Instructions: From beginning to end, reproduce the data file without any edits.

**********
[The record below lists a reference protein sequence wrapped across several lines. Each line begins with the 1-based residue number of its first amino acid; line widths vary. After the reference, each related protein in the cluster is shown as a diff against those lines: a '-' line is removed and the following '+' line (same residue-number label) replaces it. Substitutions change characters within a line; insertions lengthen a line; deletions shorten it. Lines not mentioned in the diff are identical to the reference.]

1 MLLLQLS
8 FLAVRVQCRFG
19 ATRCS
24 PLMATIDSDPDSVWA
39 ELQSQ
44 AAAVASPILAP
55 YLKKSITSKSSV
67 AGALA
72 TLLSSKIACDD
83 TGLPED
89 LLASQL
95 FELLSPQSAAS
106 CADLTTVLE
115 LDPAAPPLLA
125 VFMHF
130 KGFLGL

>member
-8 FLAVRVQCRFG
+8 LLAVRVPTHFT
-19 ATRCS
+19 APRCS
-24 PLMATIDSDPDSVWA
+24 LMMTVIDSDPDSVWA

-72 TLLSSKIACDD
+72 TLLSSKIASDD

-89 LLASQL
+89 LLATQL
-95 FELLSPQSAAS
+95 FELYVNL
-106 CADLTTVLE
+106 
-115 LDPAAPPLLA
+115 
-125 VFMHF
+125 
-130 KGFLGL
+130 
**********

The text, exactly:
[The record below lists a reference protein sequence wrapped across several lines. Each line begins with the 1-based residue number of its first amino acid; line widths vary. After the reference, each related protein in the cluster is shown as a diff against those lines: a '-' line is removed and the following '+' line (same residue-number label) replaces it. Substitutions change characters within a line; insertions lengthen a line; deletions shorten it. Lines not mentioned in the diff are identical to the reference.]

1 MLLLQLS
8 FLAVRVQCRFG
19 ATRCS
24 PLMATIDSDPDSVWA
39 ELQSQ
44 AAAVASPILAP
55 YLKKSITSKSSV
67 AGALA
72 TLLSSKIACDD
83 TGLPED
89 LLASQL
95 FELLSPQSAAS
106 CADLTTVLE
115 LDPAAPPLLA
125 VFMHF
130 KGFLGL

>member
-8 FLAVRVQCRFG
+8 LLAVRVPTHFT
-19 ATRCS
+19 APRCS
-24 PLMATIDSDPDSVWA
+24 LMMTVIDSDPDSVWA

-72 TLLSSKIACDD
+72 TLLSSKIASDD

-89 LLASQL
+89 LLATQL
-95 FELLSPQSAAS
+95 FELYVNL
-106 CADLTTVLE
+106 
-115 LDPAAPPLLA
+115 
-125 VFMHF
+125 
-130 KGFLGL
+130 